As 2017 wraps up, Insurance Journal is looking back on some of its most popular stories of the year while preparing for what is ahead for the insurance industry in 2018.
These are just a few of many topics Insurance Journal East region readers found most interesting this year, based on readership data.
Turmoil in the Insurance Capital of the U.S.
Readers appeared to be closely following Hartford, Connecticut, which has been considered the insurance capital of the U.S., as it faced a difficult year in 2017. The city battled a fiscal crisis that left it nearly bankrupt after struggling with budget and economic problems for years. In September, S&P Global Ratings and Moody’s Investors Service put Hartford almost at the bottom of the credit scale, meaning that the agencies at the time viewed the city as essentially in default. Additionally, health insurer Aetna announced in July that it would move its corporate headquarters to New York City in 2018, stating on its website that its “long-term commitment to Connecticut will be based on the state’s economic health.” This came after General Electric had also criticized the state for its financial difficulties in 2015, announcing last year that it was moving its headquarters to Boston, Mass.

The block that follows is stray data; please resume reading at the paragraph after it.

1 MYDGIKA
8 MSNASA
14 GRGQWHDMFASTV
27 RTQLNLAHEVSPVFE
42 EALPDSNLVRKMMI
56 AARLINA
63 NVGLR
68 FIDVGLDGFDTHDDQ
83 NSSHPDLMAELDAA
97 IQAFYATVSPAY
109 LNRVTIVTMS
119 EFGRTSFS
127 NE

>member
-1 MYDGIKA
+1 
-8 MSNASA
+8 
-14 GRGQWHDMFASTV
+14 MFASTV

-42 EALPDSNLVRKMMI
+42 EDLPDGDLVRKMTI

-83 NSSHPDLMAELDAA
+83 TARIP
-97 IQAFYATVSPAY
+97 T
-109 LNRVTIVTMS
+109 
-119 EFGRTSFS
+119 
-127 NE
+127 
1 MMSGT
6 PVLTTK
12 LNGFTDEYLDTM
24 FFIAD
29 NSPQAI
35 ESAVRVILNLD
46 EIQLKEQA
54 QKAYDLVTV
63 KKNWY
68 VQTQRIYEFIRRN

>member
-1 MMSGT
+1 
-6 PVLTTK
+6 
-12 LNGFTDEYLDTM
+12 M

Lemonade Launched in New Jersey
Insurtech has been a big topic of discussion in 2017 as technology continues to disrupt the traditional insurance industry. In August of this year, Lemonade, an insurance company powered by artificial intelligence and behavioral economics, became available throughout New Jersey. This move marked the fourth state in the company’s nationwide expansion strategy. The New York-based startup initially announced in January of this year that it had recruited four seasoned insurance executives from traditional carriers AIG and ACE Insurance to round out its executive team. After opening for business in New York, it launched in both California and Illinois before making its way to The Garden State.